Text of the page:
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Generics..

 
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hi, this is my own code.

import java.util.*;
class Plant{

public static void main(String args[]){
List<String> li=new ArrayList();
li.add(new Object());//error
li.add(new String("c"));


}
}

Here we are not allowed to add anything other than String,why we are not calling this as type safe collection?

what is the difference between

List<String> li=new ArrayList();
and
List<String> li=new ArrayList<String>();?

please someone clear this..

thanks
Preetha
 
Preethi Dev
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if this has been discussed already...please someone give me the link.
 
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Since the type safe checking is made at compile time only so
List<String> li=new ArrayList();
and
List<String> li=new ArrayList<String>();

works the same way i.e.they allow only string to be added to the list.
Adding anything other than String will give a compile wrror in both cases.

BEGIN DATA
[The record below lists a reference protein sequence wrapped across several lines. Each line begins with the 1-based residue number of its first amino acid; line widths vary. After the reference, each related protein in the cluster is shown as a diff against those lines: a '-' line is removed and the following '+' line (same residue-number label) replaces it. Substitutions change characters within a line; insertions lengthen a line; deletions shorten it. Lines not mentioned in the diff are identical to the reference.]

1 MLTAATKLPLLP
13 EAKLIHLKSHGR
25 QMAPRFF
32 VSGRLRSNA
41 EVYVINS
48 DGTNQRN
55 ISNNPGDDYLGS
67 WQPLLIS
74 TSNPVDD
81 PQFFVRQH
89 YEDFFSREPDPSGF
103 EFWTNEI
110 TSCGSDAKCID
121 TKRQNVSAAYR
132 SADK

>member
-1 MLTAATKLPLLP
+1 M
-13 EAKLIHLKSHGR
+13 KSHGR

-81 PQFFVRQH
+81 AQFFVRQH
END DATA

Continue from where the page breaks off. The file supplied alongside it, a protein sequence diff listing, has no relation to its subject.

What actually the li contains ,whether an arrayList() or ArrayList<String>()
is a runtime time issue and at Runtime due to type erasure ArrayList<String>()also becomes ArrayList()so I think there is no difference between them.

Lets see what others have to say for this.
 
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Originally posted by Preetha Arun:
Here we are not allowed to add anything other than String,why we are not calling this as type safe collection?

what is the difference between

List<String> li=new ArrayList();
and
List<String> li=new ArrayList<String>();?

please someone clear this..



List<String> li=new ArrayList(); is a type safe collection.

List<String> li=new ArrayList<String>(); is also a type safe collection.

There is no difference in the above two statements as far as enforcing type safety is concerned.

I had explained this in a similar post before with an example. Let me try once again.
List<String> li = new ArrayList(); is type safe but on slightly modifying the code above we can see the difference

imagine you were passed the ArrayList al by some other method and you assign it to li then you cannot guarantee that the ArrayList passed contains only Strings. e.g.
 
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